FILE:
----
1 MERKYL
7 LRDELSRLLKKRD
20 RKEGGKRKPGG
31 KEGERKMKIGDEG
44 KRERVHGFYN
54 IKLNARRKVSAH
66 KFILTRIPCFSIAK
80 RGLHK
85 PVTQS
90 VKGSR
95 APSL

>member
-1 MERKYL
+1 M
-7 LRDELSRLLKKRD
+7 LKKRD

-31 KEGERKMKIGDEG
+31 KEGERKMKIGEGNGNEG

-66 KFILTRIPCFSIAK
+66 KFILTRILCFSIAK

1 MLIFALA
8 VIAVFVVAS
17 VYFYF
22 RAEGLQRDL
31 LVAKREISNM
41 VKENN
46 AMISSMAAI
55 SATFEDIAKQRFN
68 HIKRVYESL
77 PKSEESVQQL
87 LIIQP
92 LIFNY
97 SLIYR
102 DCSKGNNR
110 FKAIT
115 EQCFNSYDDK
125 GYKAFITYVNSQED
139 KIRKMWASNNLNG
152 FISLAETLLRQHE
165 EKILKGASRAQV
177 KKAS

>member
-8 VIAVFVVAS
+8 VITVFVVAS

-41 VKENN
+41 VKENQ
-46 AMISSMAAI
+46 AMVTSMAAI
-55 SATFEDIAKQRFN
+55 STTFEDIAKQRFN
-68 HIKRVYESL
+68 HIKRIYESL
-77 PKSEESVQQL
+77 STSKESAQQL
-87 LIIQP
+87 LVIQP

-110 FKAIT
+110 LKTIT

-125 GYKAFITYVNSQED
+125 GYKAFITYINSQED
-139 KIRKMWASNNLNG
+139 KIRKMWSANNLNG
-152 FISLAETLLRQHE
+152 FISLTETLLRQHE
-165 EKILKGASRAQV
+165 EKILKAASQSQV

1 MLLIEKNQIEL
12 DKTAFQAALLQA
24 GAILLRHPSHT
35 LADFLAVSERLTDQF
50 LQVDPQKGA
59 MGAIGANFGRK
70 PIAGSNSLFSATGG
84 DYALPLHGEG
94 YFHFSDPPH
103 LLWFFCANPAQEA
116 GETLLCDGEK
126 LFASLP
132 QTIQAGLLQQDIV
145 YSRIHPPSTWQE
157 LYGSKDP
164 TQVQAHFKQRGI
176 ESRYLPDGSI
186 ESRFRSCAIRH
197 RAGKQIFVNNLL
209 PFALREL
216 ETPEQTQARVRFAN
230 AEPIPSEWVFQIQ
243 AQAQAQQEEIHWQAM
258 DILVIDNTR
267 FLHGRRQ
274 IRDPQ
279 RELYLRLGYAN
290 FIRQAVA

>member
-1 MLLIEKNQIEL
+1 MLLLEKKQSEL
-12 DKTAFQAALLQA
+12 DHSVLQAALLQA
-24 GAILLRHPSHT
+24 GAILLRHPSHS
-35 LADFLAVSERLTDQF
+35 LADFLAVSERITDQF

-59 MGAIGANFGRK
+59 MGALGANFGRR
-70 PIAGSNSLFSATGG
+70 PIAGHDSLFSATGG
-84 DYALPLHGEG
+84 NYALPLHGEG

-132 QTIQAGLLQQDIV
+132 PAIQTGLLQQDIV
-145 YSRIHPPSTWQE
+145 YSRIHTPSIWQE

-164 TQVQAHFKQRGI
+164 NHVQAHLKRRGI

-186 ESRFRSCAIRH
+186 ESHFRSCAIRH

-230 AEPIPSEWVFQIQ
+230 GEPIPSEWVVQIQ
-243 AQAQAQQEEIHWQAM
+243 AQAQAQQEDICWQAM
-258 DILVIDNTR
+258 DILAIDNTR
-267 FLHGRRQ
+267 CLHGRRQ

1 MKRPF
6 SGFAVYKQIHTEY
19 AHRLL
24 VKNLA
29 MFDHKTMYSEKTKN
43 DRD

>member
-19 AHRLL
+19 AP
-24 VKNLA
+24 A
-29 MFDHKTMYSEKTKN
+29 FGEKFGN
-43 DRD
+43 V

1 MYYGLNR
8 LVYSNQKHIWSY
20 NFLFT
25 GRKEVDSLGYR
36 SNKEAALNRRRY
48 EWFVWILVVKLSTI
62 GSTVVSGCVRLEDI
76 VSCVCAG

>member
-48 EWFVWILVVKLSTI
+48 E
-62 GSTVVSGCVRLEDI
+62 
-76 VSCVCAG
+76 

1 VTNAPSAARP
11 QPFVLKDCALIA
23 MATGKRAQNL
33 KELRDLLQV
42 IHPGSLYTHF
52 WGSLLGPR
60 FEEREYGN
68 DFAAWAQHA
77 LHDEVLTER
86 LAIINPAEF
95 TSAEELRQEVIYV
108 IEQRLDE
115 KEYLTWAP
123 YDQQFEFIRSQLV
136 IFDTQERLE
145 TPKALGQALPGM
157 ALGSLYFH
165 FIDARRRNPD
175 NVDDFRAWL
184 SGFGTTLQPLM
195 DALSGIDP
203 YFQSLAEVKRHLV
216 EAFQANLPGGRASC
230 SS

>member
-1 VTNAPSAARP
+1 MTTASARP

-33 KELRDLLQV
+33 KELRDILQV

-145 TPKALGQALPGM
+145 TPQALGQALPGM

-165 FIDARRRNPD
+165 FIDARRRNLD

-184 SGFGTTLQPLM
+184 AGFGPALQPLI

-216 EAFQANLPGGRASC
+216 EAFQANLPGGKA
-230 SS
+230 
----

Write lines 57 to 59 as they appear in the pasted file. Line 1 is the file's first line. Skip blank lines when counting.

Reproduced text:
-110 FKAIT
+110 LKTIT

-125 GYKAFITYVNSQED